1.14.7
STUDY OF NEMATODE-INDUCIBLE PLANT PROMOTERS IN HAIRY ROOTS OF DIFFERENT PLANT SPECIES

M KARIMI1, E GOELEVEN1, N BARTHELS1, M VAN MONTAGU1 and G GHEYSEN1,2

1Laboratorium voor Genetica, Departement Genetica, Viaams lnteruniversitair lnstituut voor Biotechnologie (VIB), Universiteit Gent, KL Ledeganckstraat 35, B-9000 Gent, Belgium; 2Vakgroep Plantaardige Productie, Faculteit Landbouwkundige en Toegepaste Biologische Wetenschappen, Coupure Links 653, B-9000 Gent, Belgium

Background and objectives
Plant-parasitic nematodes are obligate sedentary parasites of higher plants. They are amongst the most destructive pests of agricultural plants worldwide. They infect plants and establish complex feeding sites inside the root tissues. Induction and maintenance of feeding sites are accompanied by changes in host gene expression. Plant-parasitic nematodes are controlled to some extent by using conventional methods. These methods are either not efficient or cause environmental hazards. An alternative and promising approach is making nematode-resistant plants by introducing engineered genes. The identification of plant genes/promoters that are induced by the nematodes is an essential step in this study.

Results and conclusions
Using the promoter-tagging approach [1] and differential screening of cDNA library, we have identified several nematode-inducible plant promoters. After isolation of these promoters, they have been fused to the beta-glucuronidase (gus) marker. We have introduced the promoter-gus fusions into different plant species via Agrobacterium tumefaciens or Agrobacterium rhizogenes. Because plant-parasitic nematodes invade the plant root, we found re-introduction of plant promoters using A. rhizogenes relatively quick and easy. To get a high frequency of transformation and hairy root regeneration, plant media and hormone compositions were optimized. To see whether the presence of the Ri T-DNA changes the expression patterns of the transgenes, hairy roots were produced from some transgenic Arabidopsis lines which harboured nematode inducible-gus fusions. GUS histochemical analyses revealed the same patterns of gus expression as observed in the original lines. Then a number of plant species were transformed using A. rhizogenes pRi 1 5834. In the series of experiments aimed at the production of hairy roots transgenic for a reporter-gus fusion, the A. rhizogenes used additionally harboured a binary T-DNA vector. This vector contained a T-DNA composed of a nematode-inducible promoter-gus fusion and neomycin phosphotransferase II (nptII) gene. Integration of the T-DNAs from the binary vector and the Ri plasmid resulted in the generation of kanamycin-resistant hairy roots. Independent hairy root lines were inoculated with the root-knot nematode Meloidogyne incognita and the cyst nematode Heterodera schachtii. To analyse the expression patterns of the promoters, a gus histochemical assay was performed at different times after inoculation.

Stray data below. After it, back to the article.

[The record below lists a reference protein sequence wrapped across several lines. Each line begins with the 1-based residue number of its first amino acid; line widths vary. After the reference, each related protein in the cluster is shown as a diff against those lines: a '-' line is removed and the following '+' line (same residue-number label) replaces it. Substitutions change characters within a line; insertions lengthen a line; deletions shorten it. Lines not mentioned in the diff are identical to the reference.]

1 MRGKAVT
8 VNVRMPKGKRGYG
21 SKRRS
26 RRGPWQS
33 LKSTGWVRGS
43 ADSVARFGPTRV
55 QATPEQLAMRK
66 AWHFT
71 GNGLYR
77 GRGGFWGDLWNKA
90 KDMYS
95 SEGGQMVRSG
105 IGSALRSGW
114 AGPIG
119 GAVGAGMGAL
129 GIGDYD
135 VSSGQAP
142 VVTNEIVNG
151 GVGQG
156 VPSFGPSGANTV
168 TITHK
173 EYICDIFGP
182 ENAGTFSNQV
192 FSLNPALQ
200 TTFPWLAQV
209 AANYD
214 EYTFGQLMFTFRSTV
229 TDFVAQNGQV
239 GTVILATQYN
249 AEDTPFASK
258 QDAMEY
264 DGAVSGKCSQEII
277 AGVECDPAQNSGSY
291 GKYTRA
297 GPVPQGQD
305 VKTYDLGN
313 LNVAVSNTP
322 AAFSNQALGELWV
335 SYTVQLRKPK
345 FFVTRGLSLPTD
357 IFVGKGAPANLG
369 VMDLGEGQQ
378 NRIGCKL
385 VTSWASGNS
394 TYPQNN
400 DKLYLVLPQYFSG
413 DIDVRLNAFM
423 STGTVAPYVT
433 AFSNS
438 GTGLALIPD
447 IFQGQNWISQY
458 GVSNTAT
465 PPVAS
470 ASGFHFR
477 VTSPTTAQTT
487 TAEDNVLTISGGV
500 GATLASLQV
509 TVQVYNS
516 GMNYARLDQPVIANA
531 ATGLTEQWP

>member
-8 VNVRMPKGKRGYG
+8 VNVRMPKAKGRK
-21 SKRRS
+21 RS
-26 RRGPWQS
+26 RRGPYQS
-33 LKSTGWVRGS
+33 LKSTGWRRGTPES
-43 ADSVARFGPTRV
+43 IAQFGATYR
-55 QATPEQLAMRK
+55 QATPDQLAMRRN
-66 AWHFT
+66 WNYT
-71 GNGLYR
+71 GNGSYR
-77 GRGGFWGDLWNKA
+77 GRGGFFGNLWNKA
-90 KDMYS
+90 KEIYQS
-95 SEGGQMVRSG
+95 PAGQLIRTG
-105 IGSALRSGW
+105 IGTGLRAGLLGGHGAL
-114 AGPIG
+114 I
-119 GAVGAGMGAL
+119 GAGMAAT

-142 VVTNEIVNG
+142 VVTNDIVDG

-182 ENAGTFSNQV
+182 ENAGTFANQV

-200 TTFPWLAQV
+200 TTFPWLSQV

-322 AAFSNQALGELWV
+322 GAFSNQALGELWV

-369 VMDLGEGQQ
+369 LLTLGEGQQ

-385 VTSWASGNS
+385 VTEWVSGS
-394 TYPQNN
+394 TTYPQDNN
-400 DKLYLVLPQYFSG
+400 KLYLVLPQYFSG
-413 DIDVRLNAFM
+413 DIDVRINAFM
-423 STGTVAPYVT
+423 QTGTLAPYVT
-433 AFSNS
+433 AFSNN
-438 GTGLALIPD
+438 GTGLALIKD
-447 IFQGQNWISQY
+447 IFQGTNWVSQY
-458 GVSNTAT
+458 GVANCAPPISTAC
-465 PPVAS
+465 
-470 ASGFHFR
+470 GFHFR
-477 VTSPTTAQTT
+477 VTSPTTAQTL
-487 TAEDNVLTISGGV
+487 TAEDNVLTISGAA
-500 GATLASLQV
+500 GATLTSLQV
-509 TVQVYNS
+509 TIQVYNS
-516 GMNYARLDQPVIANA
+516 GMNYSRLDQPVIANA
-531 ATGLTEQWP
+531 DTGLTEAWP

Reference
1. Barthels N, van der Lee FM, Klap J et al., 1997. Plant Cell 9, 2119-2134.